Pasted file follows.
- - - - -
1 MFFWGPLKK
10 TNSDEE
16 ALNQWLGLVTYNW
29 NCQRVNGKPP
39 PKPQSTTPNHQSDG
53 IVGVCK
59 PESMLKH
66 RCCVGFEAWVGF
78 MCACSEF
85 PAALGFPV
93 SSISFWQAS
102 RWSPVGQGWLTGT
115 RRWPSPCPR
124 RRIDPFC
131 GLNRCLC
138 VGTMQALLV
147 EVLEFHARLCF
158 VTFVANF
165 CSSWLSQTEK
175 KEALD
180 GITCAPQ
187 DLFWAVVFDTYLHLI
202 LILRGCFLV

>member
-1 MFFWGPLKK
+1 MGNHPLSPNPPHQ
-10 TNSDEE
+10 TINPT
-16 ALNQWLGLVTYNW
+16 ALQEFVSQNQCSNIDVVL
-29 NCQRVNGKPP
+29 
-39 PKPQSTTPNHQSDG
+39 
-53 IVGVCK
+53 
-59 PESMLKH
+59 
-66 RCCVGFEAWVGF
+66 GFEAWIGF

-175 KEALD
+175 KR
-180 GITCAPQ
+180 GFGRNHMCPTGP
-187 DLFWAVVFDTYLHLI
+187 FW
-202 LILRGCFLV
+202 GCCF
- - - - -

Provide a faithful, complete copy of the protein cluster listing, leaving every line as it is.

1 MFFWGPLKK
10 TNSDEE
16 ALNQWLGLVTYNW
29 NCQRVNGKPP
39 PKPQSTTPNHQSDG
53 IVGVCK
59 PESMLKH
66 RCCVGFEAWVGF
78 MCACSEF
85 PAALGFPV
93 SSISFWQAS
102 RWSPVGQGWLTGT
115 RRWPSPCPR
124 RRIDPFC
131 GLNRCLC
138 VGTMQALLV
147 EVLEFHARLCF
158 VTFVANF
165 CSSWLSQTEK
175 KEALD
180 GITCAPQ
187 DLFWAVVFDTYLHLI
202 LILRGCFLV

>member
-1 MFFWGPLKK
+1 MGNHPLSPNPPHQ
-10 TNSDEE
+10 TINPT
-16 ALNQWLGLVTYNW
+16 ALQEFVSQNQCSNIDVVL
-29 NCQRVNGKPP
+29 
-39 PKPQSTTPNHQSDG
+39 
-53 IVGVCK
+53 
-59 PESMLKH
+59 
-66 RCCVGFEAWVGF
+66 GFEAWIGF

-175 KEALD
+175 KR
-180 GITCAPQ
+180 GFGRNHMCPTGP
-187 DLFWAVVFDTYLHLI
+187 FW
-202 LILRGCFLV
+202 GCCF